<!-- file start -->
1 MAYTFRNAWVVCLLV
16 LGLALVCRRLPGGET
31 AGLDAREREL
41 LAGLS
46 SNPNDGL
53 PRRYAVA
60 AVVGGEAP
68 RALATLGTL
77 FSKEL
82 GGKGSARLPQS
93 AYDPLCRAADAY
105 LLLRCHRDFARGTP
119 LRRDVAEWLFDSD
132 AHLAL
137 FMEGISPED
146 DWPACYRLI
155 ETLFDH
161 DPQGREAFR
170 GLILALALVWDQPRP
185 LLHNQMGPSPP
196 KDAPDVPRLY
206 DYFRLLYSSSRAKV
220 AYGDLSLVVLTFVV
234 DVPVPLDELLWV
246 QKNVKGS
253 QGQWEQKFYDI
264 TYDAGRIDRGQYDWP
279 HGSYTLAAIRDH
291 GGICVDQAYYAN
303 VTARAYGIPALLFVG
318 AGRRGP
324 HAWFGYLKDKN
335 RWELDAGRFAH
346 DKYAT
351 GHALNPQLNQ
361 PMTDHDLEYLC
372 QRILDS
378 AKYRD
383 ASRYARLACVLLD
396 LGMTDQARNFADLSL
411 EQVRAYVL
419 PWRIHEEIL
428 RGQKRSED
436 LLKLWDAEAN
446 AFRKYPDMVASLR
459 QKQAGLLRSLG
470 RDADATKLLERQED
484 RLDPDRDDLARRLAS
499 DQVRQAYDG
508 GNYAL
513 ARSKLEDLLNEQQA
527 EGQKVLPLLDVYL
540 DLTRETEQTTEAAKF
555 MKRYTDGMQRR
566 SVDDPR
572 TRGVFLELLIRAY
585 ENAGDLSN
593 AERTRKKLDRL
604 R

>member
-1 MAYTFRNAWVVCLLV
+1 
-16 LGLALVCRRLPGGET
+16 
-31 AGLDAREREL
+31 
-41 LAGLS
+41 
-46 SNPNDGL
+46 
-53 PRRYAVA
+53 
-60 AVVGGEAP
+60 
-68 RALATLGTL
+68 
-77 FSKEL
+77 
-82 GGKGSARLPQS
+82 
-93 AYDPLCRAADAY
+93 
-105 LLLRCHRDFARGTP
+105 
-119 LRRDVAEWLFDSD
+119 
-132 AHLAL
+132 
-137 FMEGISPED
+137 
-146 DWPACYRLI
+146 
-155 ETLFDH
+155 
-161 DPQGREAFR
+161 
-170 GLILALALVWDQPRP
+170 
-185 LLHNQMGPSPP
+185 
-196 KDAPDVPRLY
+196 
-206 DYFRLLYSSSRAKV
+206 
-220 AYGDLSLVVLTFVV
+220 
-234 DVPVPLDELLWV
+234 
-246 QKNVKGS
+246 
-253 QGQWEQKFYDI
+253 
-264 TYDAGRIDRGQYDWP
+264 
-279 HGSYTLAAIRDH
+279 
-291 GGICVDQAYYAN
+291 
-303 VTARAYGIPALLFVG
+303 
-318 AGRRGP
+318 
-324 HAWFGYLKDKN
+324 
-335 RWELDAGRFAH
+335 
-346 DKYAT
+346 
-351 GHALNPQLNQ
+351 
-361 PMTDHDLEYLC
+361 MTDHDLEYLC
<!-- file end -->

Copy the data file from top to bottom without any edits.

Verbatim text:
1 MAYTFRNAWVVCLLV
16 LGLALVCRRLPGGET
31 AGLDAREREL
41 LAGLS
46 SNPNDGL
53 PRRYAVA
60 AVVGGEAP
68 RALATLGTL
77 FSKEL
82 GGKGSARLPQS
93 AYDPLCRAADAY
105 LLLRCHRDFARGTP
119 LRRDVAEWLFDSD
132 AHLAL
137 FMEGISPED
146 DWPACYRLI
155 ETLFDH
161 DPQGREAFR
170 GLILALALVWDQPRP
185 LLHNQMGPSPP
196 KDAPDVPRLY
206 DYFRLLYSSSRAKV
220 AYGDLSLVVLTFVV
234 DVPVPLDELLWV
246 QKNVKGS
253 QGQWEQKFYDI
264 TYDAGRIDRGQYDWP
279 HGSYTLAAIRDH
291 GGICVDQAYYAN
303 VTARAYGIPALLFVG
318 AGRRGP
324 HAWFGYLKDKN
335 RWELDAGRFAH
346 DKYAT
351 GHALNPQLNQ
361 PMTDHDLEYLC
372 QRILDS
378 AKYRD
383 ASRYARLACVLLD
396 LGMTDQARNFADLSL
411 EQVRAYVL
419 PWRIHEEIL
428 RGQKRSED
436 LLKLWDAEAN
446 AFRKYPDMVASLR
459 QKQAGLLRSLG
470 RDADATKLLERQED
484 RLDPDRDDLARRLAS
499 DQVRQAYDG
508 GNYAL
513 ARSKLEDLLNEQQA
527 EGQKVLPLLDVYL
540 DLTRETEQTTEAAKF
555 MKRYTDGMQRR
566 SVDDPR
572 TRGVFLELLIRAY
585 ENAGDLSN
593 AERTRKKLDRL
604 R

>member
-1 MAYTFRNAWVVCLLV
+1 
-16 LGLALVCRRLPGGET
+16 
-31 AGLDAREREL
+31 
-41 LAGLS
+41 
-46 SNPNDGL
+46 
-53 PRRYAVA
+53 
-60 AVVGGEAP
+60 
-68 RALATLGTL
+68 
-77 FSKEL
+77 
-82 GGKGSARLPQS
+82 
-93 AYDPLCRAADAY
+93 
-105 LLLRCHRDFARGTP
+105 
-119 LRRDVAEWLFDSD
+119 
-132 AHLAL
+132 
-137 FMEGISPED
+137 
-146 DWPACYRLI
+146 
-155 ETLFDH
+155 
-161 DPQGREAFR
+161 
-170 GLILALALVWDQPRP
+170 
-185 LLHNQMGPSPP
+185 
-196 KDAPDVPRLY
+196 
-206 DYFRLLYSSSRAKV
+206 
-220 AYGDLSLVVLTFVV
+220 
-234 DVPVPLDELLWV
+234 
-246 QKNVKGS
+246 
-253 QGQWEQKFYDI
+253 
-264 TYDAGRIDRGQYDWP
+264 
-279 HGSYTLAAIRDH
+279 
-291 GGICVDQAYYAN
+291 
-303 VTARAYGIPALLFVG
+303 
-318 AGRRGP
+318 
-324 HAWFGYLKDKN
+324 
-335 RWELDAGRFAH
+335 
-346 DKYAT
+346 
-351 GHALNPQLNQ
+351 
-361 PMTDHDLEYLC
+361 MTDHDLEYLC